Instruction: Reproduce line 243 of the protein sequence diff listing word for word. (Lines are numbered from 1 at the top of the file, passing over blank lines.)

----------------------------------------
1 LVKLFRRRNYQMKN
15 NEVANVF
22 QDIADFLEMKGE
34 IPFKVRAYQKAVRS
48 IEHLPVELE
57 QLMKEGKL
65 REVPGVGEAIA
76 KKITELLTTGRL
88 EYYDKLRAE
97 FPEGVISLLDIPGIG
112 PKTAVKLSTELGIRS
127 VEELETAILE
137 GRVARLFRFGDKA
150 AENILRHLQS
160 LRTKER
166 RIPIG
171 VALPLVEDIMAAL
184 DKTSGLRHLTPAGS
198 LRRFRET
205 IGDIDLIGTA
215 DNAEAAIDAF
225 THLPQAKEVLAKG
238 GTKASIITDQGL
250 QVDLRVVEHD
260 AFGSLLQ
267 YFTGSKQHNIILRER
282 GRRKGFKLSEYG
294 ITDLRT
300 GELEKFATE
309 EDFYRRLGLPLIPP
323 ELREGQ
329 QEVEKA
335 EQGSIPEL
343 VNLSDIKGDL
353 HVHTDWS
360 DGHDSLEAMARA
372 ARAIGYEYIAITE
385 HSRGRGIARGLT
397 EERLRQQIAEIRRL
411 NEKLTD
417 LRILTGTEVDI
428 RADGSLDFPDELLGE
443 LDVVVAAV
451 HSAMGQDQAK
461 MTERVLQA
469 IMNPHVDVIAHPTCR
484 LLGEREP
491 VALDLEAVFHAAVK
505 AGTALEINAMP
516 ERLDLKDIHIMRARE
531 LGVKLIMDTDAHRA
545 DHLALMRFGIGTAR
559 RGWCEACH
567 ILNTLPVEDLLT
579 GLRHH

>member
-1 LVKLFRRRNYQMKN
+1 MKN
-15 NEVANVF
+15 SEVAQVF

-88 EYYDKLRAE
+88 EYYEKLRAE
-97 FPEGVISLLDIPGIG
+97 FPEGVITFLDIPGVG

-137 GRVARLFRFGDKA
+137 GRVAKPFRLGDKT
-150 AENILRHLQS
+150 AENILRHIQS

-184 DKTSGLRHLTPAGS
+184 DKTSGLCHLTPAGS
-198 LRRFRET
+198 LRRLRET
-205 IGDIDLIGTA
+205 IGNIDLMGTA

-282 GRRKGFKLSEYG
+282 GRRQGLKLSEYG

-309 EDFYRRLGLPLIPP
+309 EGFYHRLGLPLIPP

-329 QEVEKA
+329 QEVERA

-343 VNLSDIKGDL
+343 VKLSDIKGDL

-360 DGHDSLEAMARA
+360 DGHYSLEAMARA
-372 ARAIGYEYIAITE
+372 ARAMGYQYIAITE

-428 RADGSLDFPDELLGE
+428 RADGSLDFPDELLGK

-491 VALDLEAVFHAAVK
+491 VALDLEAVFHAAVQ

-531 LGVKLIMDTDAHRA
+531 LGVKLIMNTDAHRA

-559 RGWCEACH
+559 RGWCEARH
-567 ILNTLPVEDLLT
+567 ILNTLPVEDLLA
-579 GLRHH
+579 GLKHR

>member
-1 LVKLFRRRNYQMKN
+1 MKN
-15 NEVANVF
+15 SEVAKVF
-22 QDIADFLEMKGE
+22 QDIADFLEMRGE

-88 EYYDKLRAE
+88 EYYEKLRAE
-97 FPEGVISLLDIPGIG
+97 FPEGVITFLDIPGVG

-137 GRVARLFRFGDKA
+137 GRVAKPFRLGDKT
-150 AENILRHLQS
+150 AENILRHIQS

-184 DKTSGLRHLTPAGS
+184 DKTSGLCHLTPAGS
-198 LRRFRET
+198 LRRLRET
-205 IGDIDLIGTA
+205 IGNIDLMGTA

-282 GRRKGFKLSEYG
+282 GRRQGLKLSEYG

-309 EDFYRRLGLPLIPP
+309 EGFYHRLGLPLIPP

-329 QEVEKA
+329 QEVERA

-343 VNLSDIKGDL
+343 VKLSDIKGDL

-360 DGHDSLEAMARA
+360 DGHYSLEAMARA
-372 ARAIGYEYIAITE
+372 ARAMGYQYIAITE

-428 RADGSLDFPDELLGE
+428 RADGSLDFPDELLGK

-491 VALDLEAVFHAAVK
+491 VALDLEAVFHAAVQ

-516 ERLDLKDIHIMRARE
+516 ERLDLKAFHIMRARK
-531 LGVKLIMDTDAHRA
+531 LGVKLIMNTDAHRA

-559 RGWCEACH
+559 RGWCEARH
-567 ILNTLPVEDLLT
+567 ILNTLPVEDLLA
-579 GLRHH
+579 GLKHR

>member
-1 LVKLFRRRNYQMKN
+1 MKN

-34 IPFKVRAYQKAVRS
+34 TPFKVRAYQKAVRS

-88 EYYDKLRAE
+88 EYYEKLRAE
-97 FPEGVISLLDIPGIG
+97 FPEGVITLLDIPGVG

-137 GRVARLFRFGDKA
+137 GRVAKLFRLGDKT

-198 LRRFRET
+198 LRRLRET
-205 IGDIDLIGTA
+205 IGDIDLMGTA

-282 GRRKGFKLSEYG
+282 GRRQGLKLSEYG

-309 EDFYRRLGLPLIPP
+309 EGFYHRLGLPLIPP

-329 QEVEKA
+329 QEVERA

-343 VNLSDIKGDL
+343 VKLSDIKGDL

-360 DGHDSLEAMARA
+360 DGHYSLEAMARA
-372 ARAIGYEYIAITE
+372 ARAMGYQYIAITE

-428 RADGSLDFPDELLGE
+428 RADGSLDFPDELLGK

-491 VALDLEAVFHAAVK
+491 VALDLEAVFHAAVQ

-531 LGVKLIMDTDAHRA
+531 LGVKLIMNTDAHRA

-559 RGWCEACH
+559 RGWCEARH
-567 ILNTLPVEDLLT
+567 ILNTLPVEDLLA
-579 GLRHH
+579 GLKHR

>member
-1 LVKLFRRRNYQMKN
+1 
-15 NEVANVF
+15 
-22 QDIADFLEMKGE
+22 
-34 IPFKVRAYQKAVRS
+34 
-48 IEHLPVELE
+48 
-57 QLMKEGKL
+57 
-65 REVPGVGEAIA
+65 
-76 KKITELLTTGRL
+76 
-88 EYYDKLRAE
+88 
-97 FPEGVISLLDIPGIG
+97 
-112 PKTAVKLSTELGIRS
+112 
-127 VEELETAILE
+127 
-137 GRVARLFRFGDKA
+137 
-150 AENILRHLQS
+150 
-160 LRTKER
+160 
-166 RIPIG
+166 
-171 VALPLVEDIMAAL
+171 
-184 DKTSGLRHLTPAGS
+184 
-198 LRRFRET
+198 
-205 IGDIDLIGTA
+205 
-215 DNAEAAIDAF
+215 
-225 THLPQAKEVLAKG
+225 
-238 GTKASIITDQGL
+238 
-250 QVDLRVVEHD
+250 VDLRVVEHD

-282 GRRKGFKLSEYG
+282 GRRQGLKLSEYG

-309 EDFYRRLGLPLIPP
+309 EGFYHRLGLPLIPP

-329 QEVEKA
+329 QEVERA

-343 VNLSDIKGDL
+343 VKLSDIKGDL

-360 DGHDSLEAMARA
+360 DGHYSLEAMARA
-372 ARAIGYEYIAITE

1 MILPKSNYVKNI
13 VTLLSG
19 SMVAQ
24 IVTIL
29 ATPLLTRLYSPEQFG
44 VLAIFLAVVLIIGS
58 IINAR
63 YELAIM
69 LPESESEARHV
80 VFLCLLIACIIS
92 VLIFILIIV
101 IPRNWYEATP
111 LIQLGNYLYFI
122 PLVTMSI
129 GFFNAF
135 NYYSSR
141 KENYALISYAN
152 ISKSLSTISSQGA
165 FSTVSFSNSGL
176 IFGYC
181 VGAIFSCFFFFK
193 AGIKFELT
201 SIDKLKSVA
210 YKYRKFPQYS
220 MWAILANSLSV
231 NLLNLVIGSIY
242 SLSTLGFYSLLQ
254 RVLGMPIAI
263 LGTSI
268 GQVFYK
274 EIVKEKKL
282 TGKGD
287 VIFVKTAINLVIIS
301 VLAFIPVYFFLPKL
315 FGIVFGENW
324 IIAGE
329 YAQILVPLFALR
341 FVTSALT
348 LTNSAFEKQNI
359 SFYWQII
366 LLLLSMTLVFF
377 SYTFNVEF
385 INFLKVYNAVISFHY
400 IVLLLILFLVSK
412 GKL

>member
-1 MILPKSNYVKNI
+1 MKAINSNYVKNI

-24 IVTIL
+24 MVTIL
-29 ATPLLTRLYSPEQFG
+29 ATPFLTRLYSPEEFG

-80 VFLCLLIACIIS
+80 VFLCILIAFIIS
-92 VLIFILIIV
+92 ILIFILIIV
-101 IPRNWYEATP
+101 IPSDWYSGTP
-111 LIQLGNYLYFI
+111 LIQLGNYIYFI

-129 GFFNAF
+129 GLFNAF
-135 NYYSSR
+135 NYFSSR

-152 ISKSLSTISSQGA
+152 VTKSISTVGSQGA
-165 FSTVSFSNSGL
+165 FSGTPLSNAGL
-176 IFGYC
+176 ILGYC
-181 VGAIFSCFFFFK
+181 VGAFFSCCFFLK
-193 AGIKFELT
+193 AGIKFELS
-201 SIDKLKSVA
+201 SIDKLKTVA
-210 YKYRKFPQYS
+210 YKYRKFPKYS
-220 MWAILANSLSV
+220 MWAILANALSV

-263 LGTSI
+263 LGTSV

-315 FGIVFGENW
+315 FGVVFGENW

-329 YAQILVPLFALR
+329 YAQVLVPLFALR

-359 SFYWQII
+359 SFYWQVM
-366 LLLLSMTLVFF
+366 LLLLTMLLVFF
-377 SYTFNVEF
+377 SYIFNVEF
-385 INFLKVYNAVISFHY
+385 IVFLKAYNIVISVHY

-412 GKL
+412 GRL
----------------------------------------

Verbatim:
+360 DGHYSLEAMARA